If the light-sensitive element 10 were to be kept in its mean position as indicated by a line of dots and dashes in FIGURE 2, the cylinder impulse would be transmitted regularly, so that a series of impulses with a constant time interval would be produced. By means of the cam profile 17 a cycle of oscillations is superimposed upon this series, viz by the process of imparting a cycle of oscillations to the element It which oscillations converge from a given initial value to a lower value. To achieve this, the cam profile 17 is driven at a rate that is considerably smaller than the speed of the printing cylinder(s). In the embodiment shown in the drawing the speed ratio is 1 to 12, i.e. the cam profile 17 performs one rotation against 12 revolutions of the printing cylinder.

The frequency of the oscillations is equal to twice the number of revolutions of the screen It. Whenever this screen moves past the light-sensitive element lit, the latter is in a different position, the various positions being determined by the cam profile 17. This profile has been constructed in such a way that the light-sensitive element it) successively makes a large deflection to the left and i to the right of the mean position, then a slightly smaller deflection to the left and to the right, subsequently three times a slightly smaller deflection to the left and to the right again, and finally the smallest deflection to the left and to the right.

Owing to the superposition of this cycle of oscillations upon the series of cylinder impulses, with a correct relative position of the indicia marks 12 on the paper web 1 the web impulses caused by this will not coincide with one of the cylinder impulses, since these cylinder impulses are invariably received slightly before or slightly after the arrival of each web impulse. The restoral mechanism accordingly is not put into operation and the paper web 1 moves in a correct relative position past the printing cylinder 5.

As soon as the position of the indicia mark 12 is no longer correct, the web impulse derived from the lightsensitive member 8 may coincide with one of the cylinder impulses derived from the impulse sender 9. In the case of such coincidence an auxiliary device to be described hereinafter will ascertain in what direction a restoral of the paper Web 1 has to be carried out and of what magnitude this restoral has to be.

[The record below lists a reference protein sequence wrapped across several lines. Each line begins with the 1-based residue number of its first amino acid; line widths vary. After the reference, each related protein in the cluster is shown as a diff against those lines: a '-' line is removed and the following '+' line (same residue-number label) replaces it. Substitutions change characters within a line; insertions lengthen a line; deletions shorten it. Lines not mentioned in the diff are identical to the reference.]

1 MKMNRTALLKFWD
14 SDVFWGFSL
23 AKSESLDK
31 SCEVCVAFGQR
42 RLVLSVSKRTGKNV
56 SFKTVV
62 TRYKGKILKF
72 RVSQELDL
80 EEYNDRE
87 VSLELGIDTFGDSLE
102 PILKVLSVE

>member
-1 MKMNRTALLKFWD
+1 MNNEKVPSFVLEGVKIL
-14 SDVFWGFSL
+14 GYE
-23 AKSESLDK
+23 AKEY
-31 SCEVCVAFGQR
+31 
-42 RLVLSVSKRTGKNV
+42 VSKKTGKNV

The auxiliary device 2% is illustrated in FEGURE 3. The cam profile 17 is mounted on a shaft 21, on which in addition four cam discs 22-25 have been fitted (see also FIGURE 3a). The shaft 21 is driven via a reduction gearing (not shown in the drawing) in a speed ratio of 1:12 from the shaft 14 (see FIGURE 2). The cam profile 17 has six high and six low points, staggered over an arc of 30. In one place the cam discs 24 and 25 are provided with six recesses 27 and 28 respectively, distributed regularly along the circumference, the relative angular position of the two sets of recesses 27 and 28 being staggered over 30 relatively to each other.

At some distance from the shaft 21 two switch levers 29 and 30 are fitted pivotally on the frame of the auxiliary device. Each of these levers is provided with a roller 31 and 32 respectively. The roller 31 rests on the outer circumference of the came disc 23, while the roller 32 rests on the cam disc 22. At their free ends the levers 29 and 30 are connected with switches 33 and 34 respectively via intermediate rods 35 and 36 respectively. By means of a spring not shown in the drawing the two levers 29 and 30 are urged against the circumference of the cam disc in question.

The levers 29 and 30, however, are blocked in an inoperative position by means of a locking pawl constructed as two-armed levers 37 and 38 respectively. In FIGURE 3 the lever 30 is in this inoperative position. The levers 37 and 38 are pulled into the locking position by means of a spring 3?. At their free ends these levers are provided with rollers 40 and 41 respectively, which rollers are adapted to cooperate with the cam discs 25 and 24 respectively.